Thursday, August 11, 2005

Democratization of Wealth Watch

by Tom Bozzo

While visiting today, I noticed a "plain talk on investing" item entitled "Will baby boomers cause a market meltdown?" A Vanguard analyst is quoted as expecting "some modest selling pressure" in the stock markets from baby boom retirees. The article proceeds to list several mitigating factors. Among them? Rich retirees don't need to sell their equities; they can live off the dividends. Plus, rich retirees hold a lot of equities.

According to this paper by Fed economist Arthur Kennickell (cited in the Vanguard item), the richest 10% of households — minimum net worth in 2001, $745,500 — held 88% of individual stocks according 2001 Survey of Consumer Finances data, still the most recent available.

Individual stock holdings are not particularly common among the non-rich, but other asset categories don't make the distribution of financial wealth look much more equal. The top 10% held 79% of mutual fund balances, 96% of bonds, 60% of funds in retirement accounts; add in a few other financial asset categories and the bottom line is they held 72% of all financial assets. (*)

Things are not completely rosy as the remainder of the above-median-wealth households were sitting on just under $2.1 trillion in their retirement accounts, plus another trillion or so in stocks and nonretirement mutual fund accounts, much of which will need to be eaten at some point.

Not a big factor are the poorest half — maximum net worth in 2001, $87,500 — who sit on an aggregate of $512 billion in financial assets, which is not quite one-twelfth of the holdings of the top one percent. That half of the population should be hoping that the Republicans don't screw up Social Security too badly.


(*) If you want to try this at home for a few other quantiles, you can get close enough for rock 'n' roll to Kennickell's figures using data in this table (Microsoft Excel spreadsheet).
I don't think it's quite fair to lump in all the younger generations with the soon-to-be retirees in your analysis. The 55-64 age group is the richest of any of the groups (and the richest age group in the history of the world). I imagine looking at their statistics alone as they reach retirement would yield a rosier picture than when lumping them with Generations X and Y, because we haven't had the time to increase our net worth, and besides, we've been smoking pot and playing video games.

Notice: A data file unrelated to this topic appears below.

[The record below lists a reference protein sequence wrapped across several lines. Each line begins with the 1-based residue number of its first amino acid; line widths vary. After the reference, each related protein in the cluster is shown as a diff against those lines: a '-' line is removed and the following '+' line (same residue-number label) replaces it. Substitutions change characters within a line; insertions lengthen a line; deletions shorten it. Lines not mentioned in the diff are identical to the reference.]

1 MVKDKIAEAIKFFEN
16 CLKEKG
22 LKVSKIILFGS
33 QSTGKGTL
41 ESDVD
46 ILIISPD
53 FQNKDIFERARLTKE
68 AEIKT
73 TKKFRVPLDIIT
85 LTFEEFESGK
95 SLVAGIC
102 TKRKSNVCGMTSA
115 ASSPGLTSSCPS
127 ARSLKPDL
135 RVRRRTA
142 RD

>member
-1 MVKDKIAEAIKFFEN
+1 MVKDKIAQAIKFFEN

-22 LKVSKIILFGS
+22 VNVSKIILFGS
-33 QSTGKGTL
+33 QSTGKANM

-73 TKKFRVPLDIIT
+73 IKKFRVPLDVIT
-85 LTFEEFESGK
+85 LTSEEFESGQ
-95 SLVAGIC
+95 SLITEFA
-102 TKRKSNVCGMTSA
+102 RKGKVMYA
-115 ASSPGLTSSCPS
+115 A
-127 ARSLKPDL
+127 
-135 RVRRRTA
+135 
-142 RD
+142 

You're right that there are life-cycle effects that are relevant, though it's still the case that the very rich (independent of age) are much richer than the average older household.

Table 6 from the linked spreadsheet shows that for households headed by 55-64-year-olds, 57.1% had some direct or indirect stock holdings, with a median holding for the households with some stockholdings of $81,200. By advanced math, $81,200 is roughly the 71st percentile of equity holdings for that group. And 42.9% have zero!

If you broaden things to all financial assets, then ~95% have something, and the median holding for that group (52.5th percentile) was $56,600. You want to be staring down retirement with that? I didn't think so.

As it happens, I've never touched pot in my life, but no comment on how much sooner I could have finished my D if Master of Orion and Sid Meier's Civilization never existed.
Let's not pretend that the older generation wasn't smoking pot and equivalent-of-video-games. (Age 55 just means "born ca. 1950"--ending high school around the Summer of Love and shagging if they didn't get fragged, etc. I won't try to claim that my experience with Pac-Man and Pong is anywhere near so extensive as Tom's with Master of His Domain. But the counterbalance for the older part of that range was legal LSD-25 and the like.)

One of the FRB's (don't have the paper with me) did a study of wealth changes 1992-2001. The short version is that, under Clinton, the rich got richer, while the poor benefitted some. But the spread increased even then. (As Richard Stalla notes, the 1993 tax "increase" benefitted the investor class significantly--more savings in the capital gains cut than cost in the 3.6% income premium.)
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